Sunday, May 10, 2015

My Trip to Washington D.C (Day 2): The Thirst

On Monday, we went to the Embassy of Israel, Arlington National Cemetery, took a photo op outside the White House, and went to some memorials.

The Embassy of Israel was interesting, but wasn't the most exciting. We learned a bunch about Israel's politics and government, but there wasn't any moving around and exploring things. It was a sit down and listen to a speaker for an hour activity. Then, we went to Arlington National Cemetery, which we were all very excited to see.

Everybody was wearing formal clothes, so it looked like we were going to a funeral, but we were actually fantaisie touristes (french for fancy tourists). We walked up the hill, which was surprisingly steep, despite it looking flat from far away. We marched on and on for half an hour, and finally arrived at the Changing of the Guard Ceremony. It was very calm, and the Guards marched back and forth for about ten minutes, and everybody was sweating. Some people looked like they were going to faint from the 80-90 degree weather, sitting on rock steps in dry air. Finally, something happened.

A guard and a sergeant walked out from who knows where, and the sergeant announced in a hoarse, loud, and scary voice. "MAY I HAVE YOUR ATTENTION! WHAT YOU ARE ABOUT TO WITNESS IS THE CHANGING OF THE GUARD CEREMONY. PLEASE REMAIN SILENT. PHOTOGRAPHY IS ALLOWED. THANK YOU FOR YOUR COOPERATION!" Then, he walked over to the guard, spun a working, cocked, loaded, rifle a few times, handed it to the guard, then they started marching over to the strip where the original guard was still marching back and forth. I swear it was like they were trying to send subliminal messages to our brain. "21... 21... 21..." The guard marched twenty-one steps, stopped for twenty-one seconds, rearranged his gun, waited for twenty-one seconds, faced the other direction, waited twenty-one seconds, and marched twenty-one steps. Just looking at the twenty-ones make me want to say twenty-one  ¯\_(ツ)_/¯.  After that, we were all extremely thirsty, and we rushed to the water fountains as if we were in a desert for two and a half days and saw water for the first time. We scrambled there, and sucked up the water like we would never see it again. We spent fifteen minutes there.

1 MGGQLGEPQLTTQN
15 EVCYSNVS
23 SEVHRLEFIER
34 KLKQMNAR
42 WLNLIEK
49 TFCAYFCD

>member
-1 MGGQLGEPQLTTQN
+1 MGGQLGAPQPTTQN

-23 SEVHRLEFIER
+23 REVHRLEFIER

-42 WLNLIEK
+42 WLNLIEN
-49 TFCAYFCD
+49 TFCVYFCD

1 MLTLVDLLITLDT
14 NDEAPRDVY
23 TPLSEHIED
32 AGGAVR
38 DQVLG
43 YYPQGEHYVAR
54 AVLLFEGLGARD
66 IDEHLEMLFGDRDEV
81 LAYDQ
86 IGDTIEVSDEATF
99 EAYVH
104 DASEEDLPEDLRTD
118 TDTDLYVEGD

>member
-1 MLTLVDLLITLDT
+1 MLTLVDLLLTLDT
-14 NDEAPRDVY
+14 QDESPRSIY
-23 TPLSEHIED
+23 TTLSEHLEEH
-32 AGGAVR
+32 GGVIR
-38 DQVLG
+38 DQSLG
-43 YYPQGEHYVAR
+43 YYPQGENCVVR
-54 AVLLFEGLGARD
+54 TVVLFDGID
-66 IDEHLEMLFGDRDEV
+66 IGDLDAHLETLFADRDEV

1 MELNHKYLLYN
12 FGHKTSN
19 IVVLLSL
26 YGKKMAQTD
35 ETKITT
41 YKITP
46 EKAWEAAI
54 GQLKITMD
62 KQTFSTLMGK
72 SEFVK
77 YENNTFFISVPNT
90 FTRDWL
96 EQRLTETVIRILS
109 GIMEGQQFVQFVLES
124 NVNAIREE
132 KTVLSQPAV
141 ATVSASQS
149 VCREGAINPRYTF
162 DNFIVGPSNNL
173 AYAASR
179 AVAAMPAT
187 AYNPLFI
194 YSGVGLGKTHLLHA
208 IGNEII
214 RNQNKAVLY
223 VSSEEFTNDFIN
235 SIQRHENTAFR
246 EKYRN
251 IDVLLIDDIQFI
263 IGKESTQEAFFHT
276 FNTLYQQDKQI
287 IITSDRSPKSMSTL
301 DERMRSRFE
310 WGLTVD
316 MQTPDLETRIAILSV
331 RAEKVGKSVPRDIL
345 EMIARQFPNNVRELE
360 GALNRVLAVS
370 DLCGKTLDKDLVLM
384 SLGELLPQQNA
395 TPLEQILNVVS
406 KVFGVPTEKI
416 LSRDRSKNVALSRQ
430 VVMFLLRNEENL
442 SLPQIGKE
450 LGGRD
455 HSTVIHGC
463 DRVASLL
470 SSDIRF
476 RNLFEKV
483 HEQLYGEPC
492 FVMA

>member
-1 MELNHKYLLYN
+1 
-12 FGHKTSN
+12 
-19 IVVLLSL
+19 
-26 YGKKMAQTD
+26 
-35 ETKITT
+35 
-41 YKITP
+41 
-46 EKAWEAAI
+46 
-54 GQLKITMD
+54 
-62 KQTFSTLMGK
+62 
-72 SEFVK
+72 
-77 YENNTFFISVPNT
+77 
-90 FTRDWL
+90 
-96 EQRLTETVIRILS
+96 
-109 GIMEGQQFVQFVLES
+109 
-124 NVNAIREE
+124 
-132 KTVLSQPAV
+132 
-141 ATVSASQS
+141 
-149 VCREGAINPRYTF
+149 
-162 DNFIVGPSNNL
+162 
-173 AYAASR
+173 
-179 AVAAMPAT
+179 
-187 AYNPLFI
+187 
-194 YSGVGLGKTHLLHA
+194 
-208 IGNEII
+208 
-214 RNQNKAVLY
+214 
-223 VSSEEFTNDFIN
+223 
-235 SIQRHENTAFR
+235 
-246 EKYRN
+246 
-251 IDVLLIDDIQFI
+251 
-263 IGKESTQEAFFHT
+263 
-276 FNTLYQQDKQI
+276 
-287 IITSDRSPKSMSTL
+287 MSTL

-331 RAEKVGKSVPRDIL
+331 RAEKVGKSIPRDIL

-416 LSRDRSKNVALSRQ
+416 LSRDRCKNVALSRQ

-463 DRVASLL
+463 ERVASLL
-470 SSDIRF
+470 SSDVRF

After we drank our water, we walked to President J.F.K's grave, and it was very exciting, seeing a praised president's tomb. We paid our respects and moved on. By then, we were all thirsty again, running back to the visitors center. When we finally got there, we saw a water fountain. We raced there, but it turned out that it didn't work, forcing us to look for another one. We found the only other ones in the visitors center, and the line nearly filled an entire hallway.

Image result for zigzagging people in a hall

We spent thirty minutes getting our precious water, and left to go to the memorials. In the bus, I reflected on Arlington National Cemetery, and realized that we would not have had our country as it is today without them. I paid my respects to EVERYONE buried in that cemetery. Thank You.

We took a photo op outside the White House, but we didn't see Obama, so it wasn't as exciting as it could have been. There were two guards on every side, and there were two fences on every side. It also looks smaller than in pictures. Then, we went to the memorials.

First, we went to the Jefferson Memorial, which was pretty cool,

but not the most exciting thing in the world. Then, we went to the FDR memorials, which was awesome, because you were allowed to climb on rocks to get a better view of the lake beside it.

We didn't go too many places that day, but it was still awesome and exhilarating to see more land marks of Washington D.C.

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